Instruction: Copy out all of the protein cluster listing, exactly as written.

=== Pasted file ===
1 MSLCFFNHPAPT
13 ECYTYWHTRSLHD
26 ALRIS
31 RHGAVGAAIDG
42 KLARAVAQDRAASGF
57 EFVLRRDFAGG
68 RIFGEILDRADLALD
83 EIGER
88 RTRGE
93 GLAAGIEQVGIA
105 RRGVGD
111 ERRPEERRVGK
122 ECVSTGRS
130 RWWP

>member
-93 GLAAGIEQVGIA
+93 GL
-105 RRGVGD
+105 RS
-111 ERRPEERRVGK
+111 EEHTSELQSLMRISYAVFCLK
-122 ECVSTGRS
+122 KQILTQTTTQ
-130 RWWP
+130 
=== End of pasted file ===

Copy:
1 MSLCFFNHPAPT
13 ECYTYWHTRSLHD
26 ALRIS
31 RHGAVGAAIDG
42 KLARAVAQDRAASGF
57 EFVLRRDFAGG
68 RIFGEILDRADLALD
83 EIGER
88 RTRGE
93 GLAAGIEQVGIA
105 RRGVGD
111 ERRPEERRVGK
122 ECVSTGRS
130 RWWP

>member
-93 GLAAGIEQVGIA
+93 GL
-105 RRGVGD
+105 RS
-111 ERRPEERRVGK
+111 EEHTSELQSLMRISYAVFCLK
-122 ECVSTGRS
+122 KQILTQTTTQ
-130 RWWP
+130 